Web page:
That, ultimately, was the function of Woodward’s book and publicity offensive: to paint Trump’s heterodoxies, especially on foreign policy and trade, as the fruits of his erratic personality and therefore as ‘impulses’ which the ‘adults in the room’ must ‘rein in’ to save the Republic from ruin. Woodward, in his own peculiar way, has used Trump as a vehicle to solidify establishment maxims.
On the New York Times ‘Daily’ podcast, to take one example, Woodward described his shock that Trump had expressed wariness of the need for 28,000 US troops permanently stationed in South Korea. Woodward recounts that it fell to Defense Secretary James Mattis to remind Trump that the continued presence of these troops is a matter of grave, existential importance. ‘I was really jarred by this,’ a shaken Woodward recalled on the podcast, ‘that the secretary of defense has to remind the president that part of the job is preventing World War III.’ Left unexamined is whether the tens of thousands of American military personnel in South Korea genuinely does anything to ‘prevent World War III,’ or whether the sacrosanctity of this military initiative could ever be legitimately challenged. ‘This isn’t about Democrats or Republicans, or left, right,’ Woodward continued, ‘It’s about the stability of the country.’ Of course, the most effective pundits always couch their analytical judgments in this way, to place themselves above the taint of partisan mud-throwing. But there are few more weighty political claims than that the US has an obligation to keep its military deployed in foreign countries for perpetuity.
Woodward continued this theme with an appearance on the Late Show with Stephen Colbert, which basically amounted to an infomercial for the THAAD anti-ballistic missile program – one of the US government’s biggest boondoggle expenditures. Woodward described THAAD as ‘a terrific missile system,’ and seemed to take personal offense at Trump’s reported negative reaction to the program’s price tag. Of course singing the praises of this massively expensive expenditure – a favourite of the defense contractors – is yet another politically-loaded claim on Woodward’s part. But his air of ‘just the facts’ reportorial seriousness obscures this.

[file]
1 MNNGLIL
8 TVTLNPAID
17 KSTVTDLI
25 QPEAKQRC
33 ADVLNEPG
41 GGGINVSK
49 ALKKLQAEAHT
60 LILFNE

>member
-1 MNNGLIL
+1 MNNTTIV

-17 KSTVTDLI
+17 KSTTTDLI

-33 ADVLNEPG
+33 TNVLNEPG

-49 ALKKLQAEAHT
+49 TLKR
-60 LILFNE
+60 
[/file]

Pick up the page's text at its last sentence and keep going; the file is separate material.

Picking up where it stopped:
Take finally the depiction of Trump’s skeptical attitude toward continued U.S. military presence in Afghanistan. In the book, Woodward treats this as yet another example of Trump’s crazy impulsiveness, which has to be constrained the generals and other ‘expert’ advisers who pleaded with him not to withdraw troops from the 17-year-old war. Eventually Trump does jettison his ‘instincts’ and capitulates to Mattis, who is portrayed as a saviour-like figure. So this is the effect of deferring to these supremely serious ‘experts’ who are supposed to be the only thing standing between Trump and civilisational catastrophe: more war. Which side of this dispute was irresponsible and impulsive, exactly?
In 2013, Rick Perlstein described Woodward as having evolved ignominiously into ‘a barometer of Washington conventional wisdom’ who is ‘utterly useless in explaining how Washington works.’ Rather, Perlstein suggested, Woodard had become the grand wizard of elite punditry, expressing the anxieties of the upper-crust opinion-making class in reportorial form. Perlstein’s assessment is just as valid with respect to this Trump book.